xoNecole: I want to go back to when you published Confessions of a Video Vixen. We are now in this time where people are reevaluating how the media mistreated women in the spotlight in the 2000s, namely women like Britney Spears. So I’d be interested to hear how you feel about that period of your life and how you were treated by the media?

EO: What I said earlier. I think that much of society has evolved quite a bit. When you look back at that time, it was actually shocking how old-fashioned the thinking still was. How women were still treated and how they're still treated now. I mean, it hasn't changed completely. I think that especially for the audience, I think it was shocking for them to see a woman – a woman of color – not be sexually ashamed.

I hate being like other people. I don't want to do what anyone else is doing. I can't conform. I will not conform. I think in 2005 when Confessions was published, that attitude, especially about sex, was very upsetting. Number one, it was upsetting to the men, especially within urban and hip-hop culture, which is built on misogyny and thrives off of it to this day. And the women who protect these men, I think, you know, addressing a demographic that is rooted in trauma that is rooted in sexual shame, trauma, slavery of all kinds, including slavery of the mind – I think it triggered a lot of people to see a Black woman be free in this way.

I think it said a lot about the people who were upset by it. And then there were some in “crossover media,” a lot of white folks were upset too, not gonna lie. But to see it from Black women – Tyra Banks was really upset [when she interviewed me about Confessions in 2005]. Oprah wasn't mad [when she interviewed me]. As long as Oprah wasn’t mad, I was good. I didn't care what anybody else had to say. Oprah was amazing. So, watching Black women defend men, and Black women who had a platform, defend the sexual blackmailing of men: “If you don't do this with me, you won't get this job”; “If you don't do this in my trailer, you're going to have to leave the set”– these are things that I dealt with.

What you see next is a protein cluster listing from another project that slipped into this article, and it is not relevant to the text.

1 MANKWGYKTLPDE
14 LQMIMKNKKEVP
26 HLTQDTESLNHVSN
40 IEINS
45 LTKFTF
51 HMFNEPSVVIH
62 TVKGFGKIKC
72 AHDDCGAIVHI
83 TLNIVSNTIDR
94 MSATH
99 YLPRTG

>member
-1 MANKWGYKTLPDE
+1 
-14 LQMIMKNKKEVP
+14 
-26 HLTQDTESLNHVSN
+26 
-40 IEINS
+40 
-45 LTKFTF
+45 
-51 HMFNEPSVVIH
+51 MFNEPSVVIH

I just happened to be the kind of woman who, because I was a single mother raising my child all by myself and never got any help at all – which I still don't. Like, I'm 24 in college – not a cheap college either – one of the best colleges in the country, and I'm still taking care of him all by myself as a 21-year-old, 20-year-old, young, single mother with no family and no support – I wasn’t about to say no to something that could help me feed my son for a month or two or three.

xoNecole: We are in this post-Me Too climate where women in Hollywood have come forward to talk about the powerful men who have abused them. In the music industry in particular, it seems nearly impossible for any substantive change or movement to take place within music. It's only now after three decades of allegations that R. Kelly has finally been convicted and other men like Russell Simmons continue to roam free despite the multiple allegations against him. Why do you think it's hard for the music industry to face its reckoning?

EO: That's not the music industry, that's urban music. That’s just Black folks who make music and nobody cares about that. That's the thing; nobody cares...Nobody cares. It's not the music industry. It's just an "urban" thing. And when I say "urban," I say that in quotations. Literally, it’s a Black thing, where nobody gives a shit what Black people do to Black people. And Russell didn't go on unchecked, he just had enough money to keep it quiet. But you know, anytime you're dealing with Black women being disrespected, especially by Black men, nobody gives a shit.

And Black people don't police themselves so it doesn't matter. Why should anybody care? And Black women don't care. They'll buy an R. Kelly album right now. They’ll stream that shit right now. They don’t care. So, nobody cares. Nobody cares. And if you're not going to police yourself, then nobody's ever going to care.

xoNecole: Do you have any regrets about anything you wrote or perhaps something you may have omitted?

EO: Absolutely not. No. There's nothing that I wish I would've gone back and said to myself, no. I don’t think at 20-something years old, I'm supposed to understand every little thing. I don't think the 20-something-year-old woman is supposed to understand the world and know exactly what she's doing. I think that one of my biggest regrets, which isn't my regret, but a regret, is that I didn't have better parents. Because a 20-something only knows what she knows based on what she’s seen and what she’s been taught and what she’s told. I had shitty parents and a horrible family. Just terrible. These people had no business having children. None of them. And a lot of our families are like that. And we may pass down those familial curses.

*This interview has been edited and condensed